Thanks Eric.

I would also like to point out that WEBTRUST PRINCIPLES AND CRITERIA FOR 
was updated in February 2018, 
( requires 
passwords to be changed every 3 months.  Hopefully webTrust will adjust to the 
NIST guidelines also.



With kind regards,

Patrick Tronnier
Principal Security Architect &
Sr. Director of Quality Assurance & Customer Support
Phone: 763.201.2000
Direct Line: 763.201.2052
Open Access Technology International, Inc.
3660 Technology Drive NE, Minneapolis, MN

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From: Eric Mill []
Sent: Thursday, May 17, 2018 10:43 AM
To: Geoff Keating <>; CA/Browser Forum Public Discussion List 
Cc: Patrick Tronnier <>
Subject: Re: [cabfpub] Ballot 221 v3: Two-Factor Authentication and Password 

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FedRAMP has published guidance about the new NIST password/identity guidelines:

They note that the formal baseline is still not updated, but encourage folks to 
follow NIST's new guidance regardless:

NOTE: At the time of this document’s publication, FedRAMP Moderate and High 
controls IA-5 (g)
and IA-5 (1) (a,d) are known to be more restrictive than the new password 
requirements in 800-
63B, AAL2 and AAL3 respectively. FedRAMP recommends Agency AOs accept 
compliance with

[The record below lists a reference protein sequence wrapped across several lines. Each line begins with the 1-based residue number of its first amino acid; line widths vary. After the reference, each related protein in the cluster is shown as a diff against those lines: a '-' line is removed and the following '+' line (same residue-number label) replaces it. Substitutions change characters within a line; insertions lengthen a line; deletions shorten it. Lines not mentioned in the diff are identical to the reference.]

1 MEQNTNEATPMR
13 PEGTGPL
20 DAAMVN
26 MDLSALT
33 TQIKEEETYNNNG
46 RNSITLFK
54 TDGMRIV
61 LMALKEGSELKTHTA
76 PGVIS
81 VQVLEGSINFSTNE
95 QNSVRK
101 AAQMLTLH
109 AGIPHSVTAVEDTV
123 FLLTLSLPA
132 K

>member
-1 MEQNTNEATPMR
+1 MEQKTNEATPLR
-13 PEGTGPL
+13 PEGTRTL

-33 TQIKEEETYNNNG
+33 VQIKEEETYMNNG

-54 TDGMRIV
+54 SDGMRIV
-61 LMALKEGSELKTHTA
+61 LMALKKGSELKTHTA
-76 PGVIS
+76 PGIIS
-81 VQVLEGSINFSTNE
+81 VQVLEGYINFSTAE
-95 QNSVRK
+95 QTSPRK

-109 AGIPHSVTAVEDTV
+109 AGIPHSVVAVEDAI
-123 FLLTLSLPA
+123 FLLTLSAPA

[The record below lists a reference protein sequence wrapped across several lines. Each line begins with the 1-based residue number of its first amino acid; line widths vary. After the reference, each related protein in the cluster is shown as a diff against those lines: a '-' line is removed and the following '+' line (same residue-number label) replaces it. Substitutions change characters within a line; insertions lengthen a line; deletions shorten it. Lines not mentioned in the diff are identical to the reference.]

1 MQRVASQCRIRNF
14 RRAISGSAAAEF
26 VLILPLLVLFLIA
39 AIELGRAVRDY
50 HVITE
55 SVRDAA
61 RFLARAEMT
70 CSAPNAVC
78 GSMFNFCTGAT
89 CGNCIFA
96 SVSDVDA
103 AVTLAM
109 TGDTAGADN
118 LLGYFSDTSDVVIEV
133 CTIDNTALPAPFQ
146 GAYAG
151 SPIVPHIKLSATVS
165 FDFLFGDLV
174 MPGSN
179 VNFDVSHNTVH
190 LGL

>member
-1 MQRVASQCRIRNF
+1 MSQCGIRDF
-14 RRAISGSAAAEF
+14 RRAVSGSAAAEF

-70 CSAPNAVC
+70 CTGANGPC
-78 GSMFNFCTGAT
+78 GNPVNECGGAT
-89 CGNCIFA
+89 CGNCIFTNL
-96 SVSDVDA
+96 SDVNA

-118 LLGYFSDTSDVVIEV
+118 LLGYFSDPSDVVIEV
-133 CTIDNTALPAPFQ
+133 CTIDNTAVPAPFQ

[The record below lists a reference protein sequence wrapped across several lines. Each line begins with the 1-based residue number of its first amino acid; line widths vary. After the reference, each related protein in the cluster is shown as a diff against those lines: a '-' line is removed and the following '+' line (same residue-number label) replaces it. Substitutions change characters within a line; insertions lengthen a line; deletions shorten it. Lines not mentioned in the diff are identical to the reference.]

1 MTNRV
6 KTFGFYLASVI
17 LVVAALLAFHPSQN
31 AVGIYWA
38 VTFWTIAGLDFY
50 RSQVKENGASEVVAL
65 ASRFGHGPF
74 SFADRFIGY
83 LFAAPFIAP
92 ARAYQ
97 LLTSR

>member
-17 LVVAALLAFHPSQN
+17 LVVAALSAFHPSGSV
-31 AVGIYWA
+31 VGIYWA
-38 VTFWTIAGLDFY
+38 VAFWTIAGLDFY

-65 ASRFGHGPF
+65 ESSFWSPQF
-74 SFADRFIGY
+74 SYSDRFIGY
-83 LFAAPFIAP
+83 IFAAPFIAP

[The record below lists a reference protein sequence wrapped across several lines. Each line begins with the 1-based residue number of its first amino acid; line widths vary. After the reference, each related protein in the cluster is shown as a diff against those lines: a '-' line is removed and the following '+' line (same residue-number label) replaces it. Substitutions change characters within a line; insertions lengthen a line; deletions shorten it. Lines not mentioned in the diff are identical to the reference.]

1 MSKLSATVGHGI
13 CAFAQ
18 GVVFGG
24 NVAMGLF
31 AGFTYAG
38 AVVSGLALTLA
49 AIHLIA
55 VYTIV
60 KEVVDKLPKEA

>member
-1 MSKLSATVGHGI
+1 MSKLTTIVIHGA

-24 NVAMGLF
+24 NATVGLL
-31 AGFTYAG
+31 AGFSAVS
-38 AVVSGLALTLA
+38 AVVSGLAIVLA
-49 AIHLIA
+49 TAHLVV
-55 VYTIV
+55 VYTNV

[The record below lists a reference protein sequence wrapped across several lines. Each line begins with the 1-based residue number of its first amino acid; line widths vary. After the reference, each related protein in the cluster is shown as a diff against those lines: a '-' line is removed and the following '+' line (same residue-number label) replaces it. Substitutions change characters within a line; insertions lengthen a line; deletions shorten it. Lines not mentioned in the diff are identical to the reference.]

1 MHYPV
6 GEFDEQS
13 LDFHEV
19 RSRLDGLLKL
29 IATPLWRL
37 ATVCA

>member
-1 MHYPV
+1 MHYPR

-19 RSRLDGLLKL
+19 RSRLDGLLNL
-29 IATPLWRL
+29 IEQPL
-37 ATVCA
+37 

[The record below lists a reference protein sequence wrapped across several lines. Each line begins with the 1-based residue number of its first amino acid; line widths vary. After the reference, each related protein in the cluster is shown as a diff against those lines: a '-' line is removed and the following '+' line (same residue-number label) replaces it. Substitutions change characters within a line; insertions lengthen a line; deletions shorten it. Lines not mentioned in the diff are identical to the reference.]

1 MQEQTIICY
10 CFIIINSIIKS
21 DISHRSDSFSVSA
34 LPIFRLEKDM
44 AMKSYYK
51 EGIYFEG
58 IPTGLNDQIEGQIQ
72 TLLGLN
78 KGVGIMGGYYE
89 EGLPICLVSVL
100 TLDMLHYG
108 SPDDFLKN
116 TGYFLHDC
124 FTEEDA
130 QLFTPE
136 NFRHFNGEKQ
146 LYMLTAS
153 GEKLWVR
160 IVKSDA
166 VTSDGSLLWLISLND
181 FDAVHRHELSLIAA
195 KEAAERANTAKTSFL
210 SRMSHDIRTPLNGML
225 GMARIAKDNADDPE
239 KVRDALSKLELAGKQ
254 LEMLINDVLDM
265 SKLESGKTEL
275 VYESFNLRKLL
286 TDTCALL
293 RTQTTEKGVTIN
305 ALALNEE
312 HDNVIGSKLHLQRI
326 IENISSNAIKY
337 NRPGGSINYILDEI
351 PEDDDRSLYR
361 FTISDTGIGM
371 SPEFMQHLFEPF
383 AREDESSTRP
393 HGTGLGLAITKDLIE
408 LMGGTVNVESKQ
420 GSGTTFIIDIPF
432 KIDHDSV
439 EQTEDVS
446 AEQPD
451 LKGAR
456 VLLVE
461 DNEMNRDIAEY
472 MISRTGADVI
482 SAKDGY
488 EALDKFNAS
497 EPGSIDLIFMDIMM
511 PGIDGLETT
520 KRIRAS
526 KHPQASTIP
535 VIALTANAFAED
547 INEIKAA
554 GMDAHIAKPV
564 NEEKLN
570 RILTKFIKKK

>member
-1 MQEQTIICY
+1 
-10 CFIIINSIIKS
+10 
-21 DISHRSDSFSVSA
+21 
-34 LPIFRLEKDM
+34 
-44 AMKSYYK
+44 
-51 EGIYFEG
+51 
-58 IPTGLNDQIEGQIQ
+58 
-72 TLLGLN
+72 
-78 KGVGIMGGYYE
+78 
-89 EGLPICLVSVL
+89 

NIST’s guidance that is most up-to-date and consistent with current cyber 
security threats. This
may be done using an implementation status of “Alternative Implementation.”

I also confirmed with the FedRAMP program that the baseline is expected to be 
updated to match NIST's SP 800-63, and thus avoid the need for any special 
acceptance. But the point is that FedRAMP is not an obstacle to dropping 
password rotation -- they are expecting service providers to follow NIST's 
guidance and drop it.

-- Eric

On Tue, May 15, 2018 at 6:48 PM, Geoff Keating via Public 
<<>> wrote:

> On May 15, 2018, at 8:37 AM, Patrick Tronnier via Public 
> <<>> wrote:
> I want to make it clear that OATI agrees with the minimum 2 year password 
> period as the more secure route. It is FedRAMP and other standards which 
> don’t. J

I've been looking at FedRAMP, because I was surprised they'd be putting out 
guidelines that conflict with NIST guidelines, and I can't find this 
requirement; for the 'high security controls' 
 it does require you have a minimum and maximum password lifetime in 
IA-05(1)(d), but it says the actual limits are organization-defined, so you can 
ask the organization to set the maximum lifetime to, say, 3 years.

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